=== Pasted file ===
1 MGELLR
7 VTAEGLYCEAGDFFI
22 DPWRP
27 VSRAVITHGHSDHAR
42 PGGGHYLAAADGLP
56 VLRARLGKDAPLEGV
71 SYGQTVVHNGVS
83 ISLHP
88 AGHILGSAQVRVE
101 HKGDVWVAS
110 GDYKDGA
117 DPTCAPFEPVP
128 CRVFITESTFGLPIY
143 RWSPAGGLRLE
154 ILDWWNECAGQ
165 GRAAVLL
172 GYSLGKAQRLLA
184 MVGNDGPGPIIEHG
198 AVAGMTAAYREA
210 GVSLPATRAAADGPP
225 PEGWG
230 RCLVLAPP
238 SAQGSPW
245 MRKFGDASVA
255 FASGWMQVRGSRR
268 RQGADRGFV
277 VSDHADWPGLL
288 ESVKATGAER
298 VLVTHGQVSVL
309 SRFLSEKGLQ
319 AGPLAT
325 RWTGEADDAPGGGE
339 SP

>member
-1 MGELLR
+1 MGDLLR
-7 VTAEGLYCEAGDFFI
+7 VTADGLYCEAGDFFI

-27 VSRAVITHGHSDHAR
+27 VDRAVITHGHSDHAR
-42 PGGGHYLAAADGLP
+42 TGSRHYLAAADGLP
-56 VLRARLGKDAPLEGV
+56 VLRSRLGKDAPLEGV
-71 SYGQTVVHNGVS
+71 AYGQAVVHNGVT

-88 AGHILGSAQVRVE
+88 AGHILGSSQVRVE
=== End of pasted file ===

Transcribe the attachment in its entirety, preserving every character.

1 MGELLR
7 VTAEGLYCEAGDFFI
22 DPWRP
27 VSRAVITHGHSDHAR
42 PGGGHYLAAADGLP
56 VLRARLGKDAPLEGV
71 SYGQTVVHNGVS
83 ISLHP
88 AGHILGSAQVRVE
101 HKGDVWVAS
110 GDYKDGA
117 DPTCAPFEPVP
128 CRVFITESTFGLPIY
143 RWSPAGGLRLE
154 ILDWWNECAGQ
165 GRAAVLL
172 GYSLGKAQRLLA
184 MVGNDGPGPIIEHG
198 AVAGMTAAYREA
210 GVSLPATRAAADGPP
225 PEGWG
230 RCLVLAPP
238 SAQGSPW
245 MRKFGDASVA
255 FASGWMQVRGSRR
268 RQGADRGFV
277 VSDHADWPGLL
288 ESVKATGAER
298 VLVTHGQVSVL
309 SRFLSEKGLQ
319 AGPLAT
325 RWTGEADDAPGGGE
339 SP

>member
-1 MGELLR
+1 MGDLLR
-7 VTAEGLYCEAGDFFI
+7 VTADGLYCEAGDFFI

-27 VSRAVITHGHSDHAR
+27 VDRAVITHGHSDHAR
-42 PGGGHYLAAADGLP
+42 TGSRHYLAAADGLP
-56 VLRARLGKDAPLEGV
+56 VLRSRLGKDAPLEGV
-71 SYGQTVVHNGVS
+71 AYGQAVVHNGVT

-88 AGHILGSAQVRVE
+88 AGHILGSSQVRVE